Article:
Fr. Kramer Cameron, a priest for the English–speaking community in Florence at church of Santi Apostoli
How do you involve the younger generation?
On Tuesday nights, we have something called Upper Room for college students and young professionals, where we’ll have a moment of mass adoration and then a social afterwards. I have a really special place in my heart for Upper Room. When we originally started in Rome, my friends and I saw that there was a real need to support college students along their spiritual journeys since a lot of them were coming to Italy (especially to Rome) expecting an experience of their faith. But there wasn’t a lot on offer for English-speaking students, so we tried to fill that void. We’d have adoration and a moment of prayer and then go out to eat—we used the nickname ‘Jesus and Tacos’ because there was a really good place down the street that did tacos for 1 euro. The name Upper Room then caught on in Florence. Depending on the time of year, sometimes we have very few students and other times we’ll have a good group of 20-30 people. It’s a really interesting dynamic because we never really know how many students are going to come.
What’s the schedule of your religious services not only for English speakers, but also for the Italian community?
The church is closed on Monday. Then on Tuesday it’s 6pm for Upper Room. Wednesday, Thursday, Friday and Saturday we have a similar thing at 6pm, but in Italian. Lastly on Sunday, we have English Mass at 10:30am, Italian at 11:30am and Italian again at 7pm. So that’s the general schedule for the Mass times. As far as scheduling confessions, I kind of just give out my number—I don’t have a specific time or day for that, it’s just whenever works best.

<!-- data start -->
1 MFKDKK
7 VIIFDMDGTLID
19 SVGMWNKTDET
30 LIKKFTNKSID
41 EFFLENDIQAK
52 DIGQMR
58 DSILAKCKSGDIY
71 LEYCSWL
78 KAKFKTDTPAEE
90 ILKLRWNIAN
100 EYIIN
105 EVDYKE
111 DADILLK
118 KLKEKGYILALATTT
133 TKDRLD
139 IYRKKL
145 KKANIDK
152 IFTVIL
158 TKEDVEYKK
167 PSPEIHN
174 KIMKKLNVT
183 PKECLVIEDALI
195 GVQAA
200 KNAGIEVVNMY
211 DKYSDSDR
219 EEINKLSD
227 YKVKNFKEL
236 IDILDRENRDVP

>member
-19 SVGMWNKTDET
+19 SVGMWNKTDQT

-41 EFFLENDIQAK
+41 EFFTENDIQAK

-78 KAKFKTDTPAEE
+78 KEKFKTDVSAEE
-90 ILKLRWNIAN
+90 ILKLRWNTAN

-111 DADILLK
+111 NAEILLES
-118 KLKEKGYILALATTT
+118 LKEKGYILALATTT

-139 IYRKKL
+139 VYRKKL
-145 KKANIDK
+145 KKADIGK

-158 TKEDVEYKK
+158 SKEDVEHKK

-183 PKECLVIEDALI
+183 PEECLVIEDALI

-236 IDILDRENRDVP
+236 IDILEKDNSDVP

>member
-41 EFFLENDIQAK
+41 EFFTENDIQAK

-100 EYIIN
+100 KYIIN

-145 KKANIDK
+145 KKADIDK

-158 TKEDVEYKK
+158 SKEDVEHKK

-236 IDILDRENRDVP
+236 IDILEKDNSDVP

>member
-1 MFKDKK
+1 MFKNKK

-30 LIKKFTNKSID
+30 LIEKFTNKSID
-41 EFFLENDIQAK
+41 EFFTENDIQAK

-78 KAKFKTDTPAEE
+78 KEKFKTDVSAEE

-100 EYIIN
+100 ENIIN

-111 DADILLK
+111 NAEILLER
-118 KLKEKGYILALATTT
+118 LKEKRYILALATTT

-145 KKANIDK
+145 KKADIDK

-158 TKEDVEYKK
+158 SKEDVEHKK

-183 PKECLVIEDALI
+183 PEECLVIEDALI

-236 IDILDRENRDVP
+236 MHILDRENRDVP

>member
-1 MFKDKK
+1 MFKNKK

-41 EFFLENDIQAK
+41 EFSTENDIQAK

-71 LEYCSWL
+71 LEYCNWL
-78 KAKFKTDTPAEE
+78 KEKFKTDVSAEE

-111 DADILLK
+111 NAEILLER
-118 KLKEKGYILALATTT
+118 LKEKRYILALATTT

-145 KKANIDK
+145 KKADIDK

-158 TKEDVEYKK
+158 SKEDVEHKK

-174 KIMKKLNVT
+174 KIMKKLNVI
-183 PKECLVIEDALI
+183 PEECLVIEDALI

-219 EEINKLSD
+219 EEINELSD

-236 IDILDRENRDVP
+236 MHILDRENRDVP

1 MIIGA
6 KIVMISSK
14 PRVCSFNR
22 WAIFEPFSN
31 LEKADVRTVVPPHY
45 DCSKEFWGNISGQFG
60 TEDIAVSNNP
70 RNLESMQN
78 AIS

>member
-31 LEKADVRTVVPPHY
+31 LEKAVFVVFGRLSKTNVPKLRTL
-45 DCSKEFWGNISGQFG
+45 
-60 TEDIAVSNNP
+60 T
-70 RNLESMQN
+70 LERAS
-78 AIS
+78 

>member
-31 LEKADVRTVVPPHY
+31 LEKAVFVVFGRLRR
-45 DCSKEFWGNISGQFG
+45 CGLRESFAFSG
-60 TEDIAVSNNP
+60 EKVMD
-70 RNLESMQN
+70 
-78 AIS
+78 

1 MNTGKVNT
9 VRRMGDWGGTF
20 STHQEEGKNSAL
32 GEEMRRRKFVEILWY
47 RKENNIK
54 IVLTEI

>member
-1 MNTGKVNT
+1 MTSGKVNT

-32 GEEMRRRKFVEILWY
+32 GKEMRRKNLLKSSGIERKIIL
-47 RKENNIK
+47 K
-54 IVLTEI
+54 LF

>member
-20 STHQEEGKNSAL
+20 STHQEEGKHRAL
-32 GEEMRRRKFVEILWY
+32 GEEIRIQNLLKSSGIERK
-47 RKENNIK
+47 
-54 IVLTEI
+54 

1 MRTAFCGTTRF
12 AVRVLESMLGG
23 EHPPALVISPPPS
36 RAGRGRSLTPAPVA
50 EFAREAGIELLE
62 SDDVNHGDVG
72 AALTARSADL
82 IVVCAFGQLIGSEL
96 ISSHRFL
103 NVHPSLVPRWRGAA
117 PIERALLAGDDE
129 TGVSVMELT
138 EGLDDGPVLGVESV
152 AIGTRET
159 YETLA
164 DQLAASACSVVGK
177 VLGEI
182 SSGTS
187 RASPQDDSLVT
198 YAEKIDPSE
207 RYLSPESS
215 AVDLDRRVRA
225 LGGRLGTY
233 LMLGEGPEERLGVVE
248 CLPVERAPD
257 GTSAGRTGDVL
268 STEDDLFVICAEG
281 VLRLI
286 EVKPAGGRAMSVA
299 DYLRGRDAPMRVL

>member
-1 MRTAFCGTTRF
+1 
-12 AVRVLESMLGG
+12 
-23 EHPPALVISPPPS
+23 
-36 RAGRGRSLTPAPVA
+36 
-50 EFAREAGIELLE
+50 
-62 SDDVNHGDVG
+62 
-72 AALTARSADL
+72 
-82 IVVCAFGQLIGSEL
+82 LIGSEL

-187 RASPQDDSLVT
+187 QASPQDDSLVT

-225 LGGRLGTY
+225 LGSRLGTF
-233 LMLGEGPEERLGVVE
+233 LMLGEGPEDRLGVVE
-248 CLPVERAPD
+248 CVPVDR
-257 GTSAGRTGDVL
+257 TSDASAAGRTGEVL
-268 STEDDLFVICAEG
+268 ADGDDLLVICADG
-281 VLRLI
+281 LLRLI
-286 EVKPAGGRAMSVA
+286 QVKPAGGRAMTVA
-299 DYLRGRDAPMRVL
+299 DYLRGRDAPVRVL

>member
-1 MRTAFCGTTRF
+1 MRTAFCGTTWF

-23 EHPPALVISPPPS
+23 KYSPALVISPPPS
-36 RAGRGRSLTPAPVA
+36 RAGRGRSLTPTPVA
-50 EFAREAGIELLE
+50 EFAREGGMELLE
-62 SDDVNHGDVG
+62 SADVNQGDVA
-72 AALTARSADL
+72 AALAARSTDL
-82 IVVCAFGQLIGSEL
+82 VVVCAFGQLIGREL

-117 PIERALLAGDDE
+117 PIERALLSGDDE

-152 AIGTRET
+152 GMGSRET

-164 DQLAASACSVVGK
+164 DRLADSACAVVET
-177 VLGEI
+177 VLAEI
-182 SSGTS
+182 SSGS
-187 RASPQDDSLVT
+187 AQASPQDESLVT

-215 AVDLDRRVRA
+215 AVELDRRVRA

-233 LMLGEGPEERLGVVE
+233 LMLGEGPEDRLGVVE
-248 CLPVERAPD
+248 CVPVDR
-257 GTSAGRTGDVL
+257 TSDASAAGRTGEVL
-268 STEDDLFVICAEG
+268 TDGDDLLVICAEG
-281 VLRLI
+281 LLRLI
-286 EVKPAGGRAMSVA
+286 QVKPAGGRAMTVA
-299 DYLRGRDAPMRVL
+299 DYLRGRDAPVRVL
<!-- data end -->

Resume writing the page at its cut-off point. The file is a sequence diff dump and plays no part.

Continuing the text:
What’s your vision for the English-speaking Catholic community in Florence?
My main goal in Florence is to offer an experience of God’s love, so that people have a true encounter with God and his love for them. By forming apostles, it fills people with light, and they naturally go and share it. In other words, I’m just one person and I can do so much. But if I’m able to help others to have the experience of God’s love and it transforms them, then they can also make an impact. The community here is very international, so they’re working in many different places all over the world. Whether it’s in their workplace or with their families, they can share that light anywhere.
I’m sure you’re aware of the papal visit in February. What are your thoughts?
It’s really exciting that the Pope is coming to Florence and to our diocese. Our hope is to be able to participate in some way. He’s only here for the morning, so it’s very short. My hope would be that we can be there to support him and hear his message for us. But with COVID, we’ll see what happens. Whether we’re able to go physically or it has to be virtually, having him as Pope and as our leader will still bring light to our city.